On September 5, 2019, we will commemorate the fortieth anniversary of one of the greatest gifts of St. John Paul II’s extraordinary papacy: his very first Wednesday (General) Audience giving light and life to Theology of the Body. Think about this:
- Who could have predicted that this Wednesday Audience would develop into 129 such sessions, and ultimately blossom into what we now know as “Man and Woman He Created Them: A Theology of the Body?”
- Who would have foreseen that 40 years later, (a number with Biblical significance of change for God’s people) Ruah Woods would emerge as the world’s first lay apostolate to translate these Wednesday Audiences into a K-12 Catholic school curricula already reaching thousands upon thousands of students, teachers and parents? Praise God for His mercy and generosity!
Some might be tempted to think of TOB as a “new teaching.” Nothing was further from the mind of St. John Paul II. He saw everything he submitted in continuity with all that the Church has proposed for us over the centuries.
Growing in Wisdom
One of Saint John Paul II’s most influential teachers, the soon-to-be-canonized Blessed John Henry Newman, taught that Catholic doctrine can and does develop over time. Newman’s ideas revolutionized our and Saint John Paul II’s understanding of how God continues to speak to us here and now through the dynamic, living Word of God. Newman, who after St. Augustine was the most quoted theologian of Vatican II, taught that in the historical dimension, God has in the person of Jesus Christ definitively revealed everything he wishes to teach us, and that there will be no further revelations other than the person of Jesus Christ (Hebrews 1:1; DV 28, CCC 65). But Newman’s original contribution to our understanding, and what St. John Paul II clearly echoed in his very first Wednesday audience, was that the fullness of that self-gift of God’s revelation unfolds and matures over time.
Saint John Paul II’s anthropology of the human person, rooted in Genesis, is anticipated in Blessed John Henry Newman’s famous and beautiful analogy of the Word of God as a tree (Development of Doctrine, 8). God’s self-revelation of his loving design for happiness, his logos, is embodied in the person of Jesus Christ. But that logos is like the design of an acorn, that will in time become a beautiful oak tree. The mature tree is organically related back to its source, the seed, which prefigures the tree. Similarly, under the guidance of the Holy Spirit, the Church’s Magisterium continues to listen attentively to the Sacred Scriptures and Sacred Tradition, and over time, to derive from them concepts that were present in the bible, but unstated, such as the Holy Trinity.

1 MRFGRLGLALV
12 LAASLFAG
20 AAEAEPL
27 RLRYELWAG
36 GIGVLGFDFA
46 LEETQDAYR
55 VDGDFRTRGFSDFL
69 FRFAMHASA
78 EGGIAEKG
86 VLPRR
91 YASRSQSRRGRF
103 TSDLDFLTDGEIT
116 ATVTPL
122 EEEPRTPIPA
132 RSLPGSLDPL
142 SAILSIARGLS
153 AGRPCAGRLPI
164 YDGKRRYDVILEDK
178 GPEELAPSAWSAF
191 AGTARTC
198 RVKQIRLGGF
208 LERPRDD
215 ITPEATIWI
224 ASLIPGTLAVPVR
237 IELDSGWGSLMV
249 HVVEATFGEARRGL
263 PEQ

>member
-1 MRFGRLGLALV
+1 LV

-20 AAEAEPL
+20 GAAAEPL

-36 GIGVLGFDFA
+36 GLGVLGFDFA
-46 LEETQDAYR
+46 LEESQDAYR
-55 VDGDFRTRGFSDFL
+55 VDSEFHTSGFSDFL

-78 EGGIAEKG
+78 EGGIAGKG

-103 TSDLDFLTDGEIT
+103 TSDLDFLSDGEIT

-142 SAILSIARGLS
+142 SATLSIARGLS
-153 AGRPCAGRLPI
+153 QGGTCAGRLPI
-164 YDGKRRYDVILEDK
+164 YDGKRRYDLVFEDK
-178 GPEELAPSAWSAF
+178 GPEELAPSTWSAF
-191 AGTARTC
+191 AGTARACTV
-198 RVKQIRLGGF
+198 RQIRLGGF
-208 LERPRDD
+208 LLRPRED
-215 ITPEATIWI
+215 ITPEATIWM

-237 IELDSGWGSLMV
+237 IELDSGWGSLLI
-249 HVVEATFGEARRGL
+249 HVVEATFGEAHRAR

This concept of doctrinal development is also seen in JP II’s first Wednesday audience of September 5, 1979. He looks at the nature of marriage through the lens of the very Words of Christ in Matthew 19 and Mark 10. Jesus is responding to the Pharisee’s questions about Jesus’ authority to pronounce on the institution of marriage. In both texts, Jesus twice refers to “in the beginning.”
This 2-fold occurrence becomes the departure point of what will become St. John Paul’s Theology of the Body: “what precisely did Christ mean by this expression, ‘from the beginning?’”
Finding our Voice
JP II envisions Theology of the Body as an inherently evangelizing and missionary outreach to a confused and broken world. He does this by insisting that we take the personal situation of Christ’s questioners, his “interlocutors,” seriously. They seek to entrap Christ into a legal and political line of questioning. Jesus simply rejects this — and so should we. But JP II, with equal force, wishes us to see that Christ did not locate his authority in himself.
The integral “move” is St. John Paul’s reminder that Christ twice uses the phrase “from the beginning.” He wishes to remind us that his teaching is not his own.
“He wishes to induce his interlocutors to reflect on the way in which “male and female” were formed in the mystery of creation, in order to understand correctly the normative sense of the words of Genesis. This is no less valid for the people of today than for those of that time. Therefore, in the present study, we must put ourselves in the position of Christ’s interlocutors today.”
Just as the overture of a symphony conveys the sense of the music, so it is with John Paul II’s first prophetic Wednesday Audience. Let us thank God that this 40th Anniversary of the “Overture of the Theology of the Body” is an invitation for us to place ourselves in conversation with Christ so we may return to the life-giving “beginning” to which He so passionately appeals.
Written by, Fr. Thomas Wray
Chaplain, Ruah Woods Press
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